Saturday, May 23, 2009

‘Balibo’: film, truth and justice

The movie ‘Balibo’ headlining the coming Melbourne International Film Festival will again put in the spotlight the murder and its cover-up of six Australian based journalists in East Timor in 1975 - five in the border village of Balibo and one in Dili eight weeks later.

There will be some who argue that the events depicted in ‘Balibo’ are now part of history, that again raising this issue serves no productive purpose and, perhaps, that we still don’t know what really happened in that remote border village on 16 October 1975.

Despite these often self-serving objections, what ‘Balibo’ does remind us of is that grave crimes have gone unpunished. It also shows that the mistakes of our governments still reverberate, and its continued inability to be honest about these events tells us much about the difference between the type of society we think we live in, and that which we actually live in. As a society, we retain a stain that can only be removed with the application of transparency and accountability.

On 16 October 1975, Indonesian special forces led by Yunus Yosfiah murdered Australian-based journalists Greg Shackleton, Tony Stewart, Gary Cunningham, Brian Peters and Malcolm Rennie, who were reporting on Indonesia’s then covert invasion of East Timor. Roger East, who went to investigate their deaths, was murdered in Dili during the formal invasion, eight weeks later, on 7 December.

‘Balibo’ recreates these events, and the circumstances around them, with great skill and accuracy. But more than simply telling a story, ‘Balibo’ reminds us that the Indonesian military commanders who thereafter perpetrated massive crimes in East Timor continue to lead lives of impunity. As with the crimes against humanity that were pursued for decades after World War II, the crimes committed in East Timor have not disappeared because of the passage of time. It is simply that their perpetrators have managed to evade justice.

As a movie, ‘Balibo’ is confronting, heart-wrenching, and raises a sense of legitimate anger. These responses parallel how many Australians responded to events in East Timor in 1999, when by their numbers they compelled the Australian government to finally intervene.

Such responses also parallel how many Australians felt in 1975, and in the years since. If the concerns of 1975 faded, it was because our governments so effectively covered-up the truth of these events, and the horrors subsequently perpetrated upon the people of East Timor. The Indonesian government led that complicity, culminating in the carnage and its ignominious departure from East Timor in 1999. But our own governments, under Whitlam, Fraser, Hawke, Keating and Howard, participated in that complicity.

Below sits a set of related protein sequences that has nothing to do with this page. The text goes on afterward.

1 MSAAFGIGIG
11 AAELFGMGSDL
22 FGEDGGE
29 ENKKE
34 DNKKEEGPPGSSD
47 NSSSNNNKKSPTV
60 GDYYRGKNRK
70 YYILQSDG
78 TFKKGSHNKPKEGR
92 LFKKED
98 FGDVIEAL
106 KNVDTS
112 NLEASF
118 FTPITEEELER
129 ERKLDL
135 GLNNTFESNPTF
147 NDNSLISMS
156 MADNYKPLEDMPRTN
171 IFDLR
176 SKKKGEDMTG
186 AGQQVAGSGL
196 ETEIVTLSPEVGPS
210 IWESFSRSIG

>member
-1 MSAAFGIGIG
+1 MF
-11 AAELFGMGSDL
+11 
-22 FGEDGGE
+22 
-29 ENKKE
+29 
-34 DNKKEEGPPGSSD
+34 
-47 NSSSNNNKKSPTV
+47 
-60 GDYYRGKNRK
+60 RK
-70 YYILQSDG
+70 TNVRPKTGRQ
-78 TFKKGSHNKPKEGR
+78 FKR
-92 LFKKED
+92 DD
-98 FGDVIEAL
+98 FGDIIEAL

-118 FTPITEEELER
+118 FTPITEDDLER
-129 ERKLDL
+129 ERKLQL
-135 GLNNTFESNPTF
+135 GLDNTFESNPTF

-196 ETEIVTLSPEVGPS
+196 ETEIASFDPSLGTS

The movie ‘Balibo’ also captures the reality that East Timor’s its people were just ordinary human beings caught in terrible circumstances. The scenes, too, in the forests and of streams, over the steep mountains and of the sea and sky are so accurate because they are East Timor. Dili’s emblematic Hotel Turismo had, and retains, the atmosphere of a Graeme Greene novel.

‘Balibo’s’ critics will attack it not for its art, but citing that Australia’s relationship with Indonesia is, these days, positive, and East Timor is now an independent state with its own aspirations and struggles. What they are unlikely to admit it that the problems that East Timor has endured since independence have been rooted in its brutal past.

Importantly, too, two of the generals who were so instrumental in East Timor’s misery are now competing for Indonesia’s vice-presidency. Wiranto and Prabowo Subianto were not expected to be successful, but that men who might legitimately face charges of crimes against humanity could run for office a heart-beat from leading Indonesia speaks volumes. This impunity continues to gnaw at the people of East Timor, as well as the families and friends of the murdered Australian journalists.

On grounds of truth, it is difficult to fault director Robert Connelly’s film, from the order and accuracy of events to the dress of the characters. Colonel Dading Kabualdi is shown to murder Brian Peters, although it was Yunus Yosfiah who fired the shot, if on Dading’s orders. On the back of his gruesome work in East Timor, Yunus rose to become a Lieutenant-General, and later Indonesia’s information minister.

The remnants of Australia’s discredited ‘Jakarta Lobby’ might claim that its depictions have not yet been proven. Yet the now formally recorded eye-witness accounts have become too overwhelming for any doubt to remain. The 86 people, including Roger East, murdered on Dili wharf on 7 December 1975, is known because others who lived were made to count as they were shot.

In the following few years, somewhere between a quarter and a third of East Timor’s population were killed or died of starvation or preventable disease, establishing a record of brutality matching that of Pol Pot’s Cambodia. ‘Balibo’ takes us back to the first fearful moments of that unimaginable human catastrophe, precipitating that which followed.

Connolly is to be congratulated for creating, with ‘Balibo’, a landmark piece of Australian cinematography. He is also to be congratulated for reminding us of crimes still unpunished and of wounds that, without justice, remain unhealed.

No comments: